Down in that London on the 7th of June there was evidence of the British love of free stuff when 120,000 turned up in Hyde Park for a gig by a band yet to release a record & making their live debut. If Eric Clapton & Steve Winwood thought that their new collaboration could be a low-key affair they were wrong. Joined by drummer Ginger Baker, another former member of Cream & bassist Rick Grech who left Family to complete the line up & Blind Faith was immediately labelled a “supergroup”. An expectant audience spent a pleasant sunny afternoon in the Park but an under-rehearsed set of unfamiliar songs was not perhaps the soundtrack they anticipated.

 

Image result for blind faith hyde park free concertsThe band’s eponymous debut LP is a fine example of British Rock. The extended Blues jams of Cream are avoided but so are their power & dexterity. I probably liked “Well All Right”, the Buddy Holly cover, more then than I do now. Winwood’s “Can’t Find My Way Home” & Clapton’s “Presence of the Lord”, two very good songs, are better realisations of the band’s intentions. A US arena tour opened at Madison Square Garden & Eric found in Delaney & Bonnie, the support act, a group he really wanted to play with. Blind Faith broke up, Steve Winwood went back to Traffic & recorded the sublime “John Barleycorn Must Die”. Well, that was quick, Blind Faith were not so super after all.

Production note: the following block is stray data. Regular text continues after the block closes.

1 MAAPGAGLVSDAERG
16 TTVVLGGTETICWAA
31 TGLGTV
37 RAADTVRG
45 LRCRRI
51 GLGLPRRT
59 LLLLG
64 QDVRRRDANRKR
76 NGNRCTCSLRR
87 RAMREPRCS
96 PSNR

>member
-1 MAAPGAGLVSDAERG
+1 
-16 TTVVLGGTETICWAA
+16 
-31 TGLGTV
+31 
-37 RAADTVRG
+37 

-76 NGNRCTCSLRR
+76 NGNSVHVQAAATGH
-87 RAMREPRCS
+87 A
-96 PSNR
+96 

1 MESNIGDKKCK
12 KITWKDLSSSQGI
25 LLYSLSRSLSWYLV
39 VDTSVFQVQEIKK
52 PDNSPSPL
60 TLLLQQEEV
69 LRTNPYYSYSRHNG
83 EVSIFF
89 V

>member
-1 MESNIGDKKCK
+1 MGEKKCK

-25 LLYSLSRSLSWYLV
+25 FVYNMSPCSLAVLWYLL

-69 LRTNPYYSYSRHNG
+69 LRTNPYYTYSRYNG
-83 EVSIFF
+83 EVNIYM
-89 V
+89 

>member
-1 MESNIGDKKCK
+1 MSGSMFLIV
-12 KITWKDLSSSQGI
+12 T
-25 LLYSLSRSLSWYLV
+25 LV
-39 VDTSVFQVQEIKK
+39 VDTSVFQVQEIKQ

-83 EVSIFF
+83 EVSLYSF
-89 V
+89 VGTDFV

Into The Groovy (Soul June 1969)